Bandanas in American History
Bandanas are indeed truly American. They have played an instrumental role in several aspects of American life throughout our history. Here, for example, are few interesting tidbits from our new book . . .
In the American Revolution
In 1775, Martha Washington commissioned John Hewson, a renowned print maker, to design and produce a token for her husband, a square kerchief to be presented as a gift to her husband. And this was despite the British-imposed Colonies-wide ban on printing as an effort on the part of the British to curtail revolutionary “propaganda.”
The bandana was printed and reproduced and became a rallying point in the revolutionary struggle. By the summer of 1776, Patriots across the Colonies that had become states were cheering at the sight of Washington’s bandana.
In the West
Shortly after the Civil War ended, the great cattle drives started. All those ex-soldiers needed work, and people back East wanted beef steak. The simple solution, then, was to drive herds of cattle to towns and cities with major railheads where the cattle could be loaded onto trans and then shipped to those markets with the hungry consumers.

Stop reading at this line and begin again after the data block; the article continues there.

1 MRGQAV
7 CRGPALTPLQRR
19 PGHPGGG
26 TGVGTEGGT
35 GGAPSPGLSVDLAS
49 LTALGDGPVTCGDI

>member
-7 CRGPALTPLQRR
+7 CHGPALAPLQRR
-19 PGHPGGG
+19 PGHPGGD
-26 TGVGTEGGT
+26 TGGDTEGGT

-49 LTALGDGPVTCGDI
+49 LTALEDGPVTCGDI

The cowboys on a cattle drive were divided, based on experience and demonstrated skill, into definite classes and jobs accordingly assigned. Those low down the totem pole would be assigned the task of “riding the drags” – riding in the rear of the herd, pushing the cattle along, keeping them from stopping and simply grazing. And that spot in the rear, because 12,000 hooves were kicking up dust, was a dusty, choking place to be.
That’s what the cowboy bandana was for. The cowboys bringing up the rear would pull those bandanas up over their noses, just like the bank robbers, to filter out some of that dust so they could breathe. In some situations, without the bandana, suffocation would have been a real danger.